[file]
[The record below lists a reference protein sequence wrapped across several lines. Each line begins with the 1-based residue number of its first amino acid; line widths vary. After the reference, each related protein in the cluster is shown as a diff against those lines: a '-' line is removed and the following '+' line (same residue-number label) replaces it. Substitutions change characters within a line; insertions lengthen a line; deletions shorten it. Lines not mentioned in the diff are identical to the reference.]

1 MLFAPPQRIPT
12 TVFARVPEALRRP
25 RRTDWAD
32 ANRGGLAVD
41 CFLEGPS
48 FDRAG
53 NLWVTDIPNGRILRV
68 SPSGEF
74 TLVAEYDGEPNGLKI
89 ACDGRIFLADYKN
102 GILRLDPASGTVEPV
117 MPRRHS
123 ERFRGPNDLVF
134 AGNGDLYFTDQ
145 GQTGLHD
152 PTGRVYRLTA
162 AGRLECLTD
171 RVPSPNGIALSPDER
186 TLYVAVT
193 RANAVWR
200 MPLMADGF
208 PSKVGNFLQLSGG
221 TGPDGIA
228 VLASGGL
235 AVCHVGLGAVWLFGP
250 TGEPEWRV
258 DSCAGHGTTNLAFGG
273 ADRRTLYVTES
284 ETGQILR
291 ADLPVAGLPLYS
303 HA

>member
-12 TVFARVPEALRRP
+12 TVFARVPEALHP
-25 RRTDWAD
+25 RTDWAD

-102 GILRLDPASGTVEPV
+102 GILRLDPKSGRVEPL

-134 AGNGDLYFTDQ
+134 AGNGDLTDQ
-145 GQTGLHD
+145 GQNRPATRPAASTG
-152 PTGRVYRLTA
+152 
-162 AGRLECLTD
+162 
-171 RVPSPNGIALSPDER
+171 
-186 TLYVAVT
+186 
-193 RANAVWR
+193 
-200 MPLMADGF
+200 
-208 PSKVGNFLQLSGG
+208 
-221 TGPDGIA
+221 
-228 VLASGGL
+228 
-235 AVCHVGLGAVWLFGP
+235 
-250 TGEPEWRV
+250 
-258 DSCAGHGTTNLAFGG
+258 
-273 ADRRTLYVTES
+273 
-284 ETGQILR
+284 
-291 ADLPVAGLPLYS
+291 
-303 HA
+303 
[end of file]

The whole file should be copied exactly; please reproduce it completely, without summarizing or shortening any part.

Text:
[The record below lists a reference protein sequence wrapped across several lines. Each line begins with the 1-based residue number of its first amino acid; line widths vary. After the reference, each related protein in the cluster is shown as a diff against those lines: a '-' line is removed and the following '+' line (same residue-number label) replaces it. Substitutions change characters within a line; insertions lengthen a line; deletions shorten it. Lines not mentioned in the diff are identical to the reference.]

1 MLFAPPQRIPT
12 TVFARVPEALRRP
25 RRTDWAD
32 ANRGGLAVD
41 CFLEGPS
48 FDRAG
53 NLWVTDIPNGRILRV
68 SPSGEF
74 TLVAEYDGEPNGLKI
89 ACDGRIFLADYKN
102 GILRLDPASGTVEPV
117 MPRRHS
123 ERFRGPNDLVF
134 AGNGDLYFTDQ
145 GQTGLHD
152 PTGRVYRLTA
162 AGRLECLTD
171 RVPSPNGIALSPDER
186 TLYVAVT
193 RANAVWR
200 MPLMADGF
208 PSKVGNFLQLSGG
221 TGPDGIA
228 VLASGGL
235 AVCHVGLGAVWLFGP
250 TGEPEWRV
258 DSCAGHGTTNLAFGG
273 ADRRTLYVTES
284 ETGQILR
291 ADLPVAGLPLYS
303 HA

>member
-12 TVFARVPEALRRP
+12 TVFARVPEALHP
-25 RRTDWAD
+25 RTDWAD

-102 GILRLDPASGTVEPV
+102 GILRLDPKSGRVEPL

-134 AGNGDLYFTDQ
+134 AGNGDLTDQ
-145 GQTGLHD
+145 GQNRPATRPAASTG
-152 PTGRVYRLTA
+152 
-162 AGRLECLTD
+162 
-171 RVPSPNGIALSPDER
+171 
-186 TLYVAVT
+186 
-193 RANAVWR
+193 
-200 MPLMADGF
+200 
-208 PSKVGNFLQLSGG
+208 
-221 TGPDGIA
+221 
-228 VLASGGL
+228 
-235 AVCHVGLGAVWLFGP
+235 
-250 TGEPEWRV
+250 
-258 DSCAGHGTTNLAFGG
+258 
-273 ADRRTLYVTES
+273 
-284 ETGQILR
+284 
-291 ADLPVAGLPLYS
+291 
-303 HA
+303 